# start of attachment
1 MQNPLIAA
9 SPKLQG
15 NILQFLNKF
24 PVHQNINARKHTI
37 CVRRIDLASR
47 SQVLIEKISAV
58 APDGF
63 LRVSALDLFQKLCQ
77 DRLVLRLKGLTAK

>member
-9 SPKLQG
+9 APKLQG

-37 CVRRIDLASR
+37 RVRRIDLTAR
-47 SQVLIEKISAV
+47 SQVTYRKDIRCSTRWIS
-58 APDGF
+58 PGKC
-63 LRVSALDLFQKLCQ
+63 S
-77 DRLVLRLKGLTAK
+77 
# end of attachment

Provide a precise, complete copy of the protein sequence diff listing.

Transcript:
1 MQNPLIAA
9 SPKLQG
15 NILQFLNKF
24 PVHQNINARKHTI
37 CVRRIDLASR
47 SQVLIEKISAV
58 APDGF
63 LRVSALDLFQKLCQ
77 DRLVLRLKGLTAK

>member
-9 SPKLQG
+9 APKLQG

-37 CVRRIDLASR
+37 RVRRIDLTAR
-47 SQVLIEKISAV
+47 SQVTYRKDIRCSTRWIS
-58 APDGF
+58 PGKC
-63 LRVSALDLFQKLCQ
+63 S
-77 DRLVLRLKGLTAK
+77 